Here’s a relatively new camera to me that I’ve put a few rolls through and am really quite impressed by. It’s in direct competition with my Nikon F80 for my affections. It doesn’t look as nice, but what it lacks in style it more than makes up for in performance. I’m talking about the Canon Eos 50e auto-focus film camera.
The first thing you’ll notice is the battery grip, yep when it comes to cameras that take weird non-standard batteries it’s the first purchase I make. Having a AA powered grip means I can get a lot more rolls from a set and keeping and acquiring spares is no problem even in remote places.
While i’m on the subject of the battery grip, this one has a second shutter release button for shooting in portrait orientation. Something that my F80 lacks. At first I thought it was a bit gimmicky but man have I come around, It’s very useful and feels natural in hand. I shoot a lot of impromptu portraits of the kids and this has been as absolute godsend. So far so good, easy enough to shoot even while swinging your kids around in the back yard.
I got this camera body cheap on ebay and immediately started looking for a decent lens to pop on the front, I have a mid range zoom on the F80 and wanted something similar. After some reading I found a bit of a cult following for the original Canon Ef 28-70mm 3.5-4.5. It’s a sturdy all metal build and while it’s not a USM lens it’s still fast and accurate. $80aud later I had one in the mail.
Now we have a complete camera to talk about, the Eos 50e made it’s debut in 1995 and was produced until roughly 2000. The E in the designation stands for a clever feature implemented at the time “ECF” or Eye Controlled Focus. This system allowed the user to program their eye movements into the camera to allow quick selection of the focus zone in use based on where you are looking in the frame. I haven’t used the feature and probably won’t but I’ve read that once setup and configured properly it can work quite well.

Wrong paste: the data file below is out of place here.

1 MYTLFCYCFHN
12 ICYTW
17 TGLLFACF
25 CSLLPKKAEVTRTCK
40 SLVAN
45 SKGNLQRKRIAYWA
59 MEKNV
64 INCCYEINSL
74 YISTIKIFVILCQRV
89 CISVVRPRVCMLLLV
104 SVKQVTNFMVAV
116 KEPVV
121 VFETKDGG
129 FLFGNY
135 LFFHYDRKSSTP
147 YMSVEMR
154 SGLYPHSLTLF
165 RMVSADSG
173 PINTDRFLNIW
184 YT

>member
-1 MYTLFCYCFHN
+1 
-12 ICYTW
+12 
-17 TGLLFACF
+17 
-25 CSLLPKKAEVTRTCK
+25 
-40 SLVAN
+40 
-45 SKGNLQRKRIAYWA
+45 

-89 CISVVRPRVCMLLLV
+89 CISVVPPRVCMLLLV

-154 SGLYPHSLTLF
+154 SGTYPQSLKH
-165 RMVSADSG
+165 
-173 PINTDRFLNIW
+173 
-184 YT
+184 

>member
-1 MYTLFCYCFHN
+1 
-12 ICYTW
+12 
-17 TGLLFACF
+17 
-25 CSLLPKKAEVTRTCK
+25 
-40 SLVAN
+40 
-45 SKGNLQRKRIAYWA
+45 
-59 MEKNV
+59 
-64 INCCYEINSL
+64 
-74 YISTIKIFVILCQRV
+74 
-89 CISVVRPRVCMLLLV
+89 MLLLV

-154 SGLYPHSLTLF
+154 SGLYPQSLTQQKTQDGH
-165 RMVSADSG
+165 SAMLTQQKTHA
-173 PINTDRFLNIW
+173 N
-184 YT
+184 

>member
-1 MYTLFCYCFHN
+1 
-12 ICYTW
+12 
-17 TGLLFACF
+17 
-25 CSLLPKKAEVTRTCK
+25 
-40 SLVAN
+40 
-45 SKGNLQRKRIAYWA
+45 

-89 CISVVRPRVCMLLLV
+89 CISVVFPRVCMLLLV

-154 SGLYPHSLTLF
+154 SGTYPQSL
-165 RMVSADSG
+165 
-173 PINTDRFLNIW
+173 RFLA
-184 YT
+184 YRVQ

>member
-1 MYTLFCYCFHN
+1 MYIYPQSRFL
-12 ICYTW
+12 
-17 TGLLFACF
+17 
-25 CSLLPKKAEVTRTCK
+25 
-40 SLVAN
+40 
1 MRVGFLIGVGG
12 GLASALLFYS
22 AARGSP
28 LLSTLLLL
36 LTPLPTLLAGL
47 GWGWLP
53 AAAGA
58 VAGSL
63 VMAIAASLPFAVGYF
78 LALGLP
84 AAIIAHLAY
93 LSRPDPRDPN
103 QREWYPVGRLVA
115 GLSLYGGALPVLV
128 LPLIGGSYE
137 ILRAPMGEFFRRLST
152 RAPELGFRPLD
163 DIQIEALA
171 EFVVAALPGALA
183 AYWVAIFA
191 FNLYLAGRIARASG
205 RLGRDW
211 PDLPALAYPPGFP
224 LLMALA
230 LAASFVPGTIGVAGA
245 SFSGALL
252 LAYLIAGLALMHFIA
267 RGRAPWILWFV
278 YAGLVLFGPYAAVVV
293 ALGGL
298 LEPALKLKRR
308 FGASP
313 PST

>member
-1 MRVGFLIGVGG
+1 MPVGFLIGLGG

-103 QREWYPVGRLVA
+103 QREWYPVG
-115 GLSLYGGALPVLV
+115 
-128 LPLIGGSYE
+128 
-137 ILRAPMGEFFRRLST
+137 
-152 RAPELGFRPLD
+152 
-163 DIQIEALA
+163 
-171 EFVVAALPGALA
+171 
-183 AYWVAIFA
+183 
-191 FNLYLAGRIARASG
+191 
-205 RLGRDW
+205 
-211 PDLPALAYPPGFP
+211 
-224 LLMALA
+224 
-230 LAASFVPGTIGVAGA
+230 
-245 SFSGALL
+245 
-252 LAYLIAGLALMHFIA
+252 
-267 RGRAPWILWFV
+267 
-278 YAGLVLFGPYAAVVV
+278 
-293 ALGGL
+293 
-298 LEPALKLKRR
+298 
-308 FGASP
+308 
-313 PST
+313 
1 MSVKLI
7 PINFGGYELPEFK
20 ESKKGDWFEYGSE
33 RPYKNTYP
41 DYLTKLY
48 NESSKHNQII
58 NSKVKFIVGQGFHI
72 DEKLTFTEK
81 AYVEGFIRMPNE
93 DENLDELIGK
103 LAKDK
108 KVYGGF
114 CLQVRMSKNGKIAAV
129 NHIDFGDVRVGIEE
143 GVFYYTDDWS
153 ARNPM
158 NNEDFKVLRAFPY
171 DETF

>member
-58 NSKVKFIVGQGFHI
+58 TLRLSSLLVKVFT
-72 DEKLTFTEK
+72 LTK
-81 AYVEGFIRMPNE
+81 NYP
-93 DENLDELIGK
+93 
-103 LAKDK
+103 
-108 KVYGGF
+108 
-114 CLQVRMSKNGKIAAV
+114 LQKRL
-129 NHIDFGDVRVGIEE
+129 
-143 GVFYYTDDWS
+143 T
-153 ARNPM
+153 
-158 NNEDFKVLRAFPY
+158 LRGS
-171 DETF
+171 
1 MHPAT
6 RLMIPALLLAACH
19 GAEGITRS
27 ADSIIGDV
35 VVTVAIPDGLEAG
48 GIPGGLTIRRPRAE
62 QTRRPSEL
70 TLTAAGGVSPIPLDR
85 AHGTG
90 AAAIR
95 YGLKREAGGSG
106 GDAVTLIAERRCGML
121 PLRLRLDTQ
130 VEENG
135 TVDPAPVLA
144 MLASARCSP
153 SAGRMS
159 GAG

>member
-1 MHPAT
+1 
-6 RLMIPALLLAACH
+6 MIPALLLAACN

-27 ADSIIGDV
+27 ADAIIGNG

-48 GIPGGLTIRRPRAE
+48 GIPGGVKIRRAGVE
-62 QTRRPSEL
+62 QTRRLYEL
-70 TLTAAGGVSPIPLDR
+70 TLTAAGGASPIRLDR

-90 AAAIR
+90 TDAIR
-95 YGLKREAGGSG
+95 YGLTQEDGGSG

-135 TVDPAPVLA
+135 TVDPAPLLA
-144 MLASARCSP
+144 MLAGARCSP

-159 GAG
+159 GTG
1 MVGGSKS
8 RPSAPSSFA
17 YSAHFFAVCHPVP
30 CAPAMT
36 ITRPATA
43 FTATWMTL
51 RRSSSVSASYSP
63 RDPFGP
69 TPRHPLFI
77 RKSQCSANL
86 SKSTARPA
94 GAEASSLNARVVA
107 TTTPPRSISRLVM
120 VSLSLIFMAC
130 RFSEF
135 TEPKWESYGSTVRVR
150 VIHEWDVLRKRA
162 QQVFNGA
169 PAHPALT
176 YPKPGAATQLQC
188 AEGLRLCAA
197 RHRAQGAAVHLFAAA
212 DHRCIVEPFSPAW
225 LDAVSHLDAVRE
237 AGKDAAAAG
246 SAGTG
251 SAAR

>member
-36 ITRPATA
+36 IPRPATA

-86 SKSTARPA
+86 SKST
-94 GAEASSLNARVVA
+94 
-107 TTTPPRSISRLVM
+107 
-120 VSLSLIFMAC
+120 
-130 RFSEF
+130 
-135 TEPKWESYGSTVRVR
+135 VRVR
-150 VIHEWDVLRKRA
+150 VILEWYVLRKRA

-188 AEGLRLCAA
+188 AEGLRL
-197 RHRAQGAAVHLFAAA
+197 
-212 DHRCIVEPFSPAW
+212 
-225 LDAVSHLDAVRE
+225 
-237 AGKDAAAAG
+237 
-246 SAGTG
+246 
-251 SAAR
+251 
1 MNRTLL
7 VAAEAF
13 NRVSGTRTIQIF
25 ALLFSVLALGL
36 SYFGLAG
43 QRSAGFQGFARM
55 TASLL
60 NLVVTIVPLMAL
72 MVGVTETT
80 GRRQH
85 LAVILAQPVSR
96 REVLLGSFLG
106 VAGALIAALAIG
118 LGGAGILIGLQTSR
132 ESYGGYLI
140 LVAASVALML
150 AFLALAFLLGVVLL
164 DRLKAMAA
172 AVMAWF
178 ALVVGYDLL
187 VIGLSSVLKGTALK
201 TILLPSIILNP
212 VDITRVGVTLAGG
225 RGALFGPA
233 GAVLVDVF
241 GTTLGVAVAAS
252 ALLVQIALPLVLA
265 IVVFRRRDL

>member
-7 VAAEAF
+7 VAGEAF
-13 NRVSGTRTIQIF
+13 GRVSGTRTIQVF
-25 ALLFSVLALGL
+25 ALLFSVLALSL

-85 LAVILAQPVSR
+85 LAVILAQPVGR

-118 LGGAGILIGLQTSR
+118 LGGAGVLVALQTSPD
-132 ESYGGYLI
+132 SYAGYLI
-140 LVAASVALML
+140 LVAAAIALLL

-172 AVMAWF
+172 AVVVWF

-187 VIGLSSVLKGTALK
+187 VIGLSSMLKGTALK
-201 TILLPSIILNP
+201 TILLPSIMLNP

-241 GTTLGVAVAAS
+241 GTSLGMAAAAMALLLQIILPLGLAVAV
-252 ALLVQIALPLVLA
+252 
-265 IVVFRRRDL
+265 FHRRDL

By all accounts this Eos is an advanced amateur camera, It doesn’t have the bulk and weather proofing of more professional bodies but certainly can hold it’s own in terms of durability and features. The large rear control dial on the film door is a particularly useful incorporation that allows you to quickly adjust several functions. Most of the camera’s controls are in accessible spots and aren’t a problem to operate once you are used to them, I will note, I much prefer the layout of the Nikon SLR’s. Each to their own but I find Nikon has a more ergonomic approach, especially if you are shooting all day.
My initial testing and use has shown just how capable this camera is. I have some more rolls from it ready to process soon so keep your eyes out.
For any work where you want fast accurate auto-focus and a durable slr with nothing to really fuss over this is a very viable option, I still prefer my Nikons for some things but it’s just horses for courses.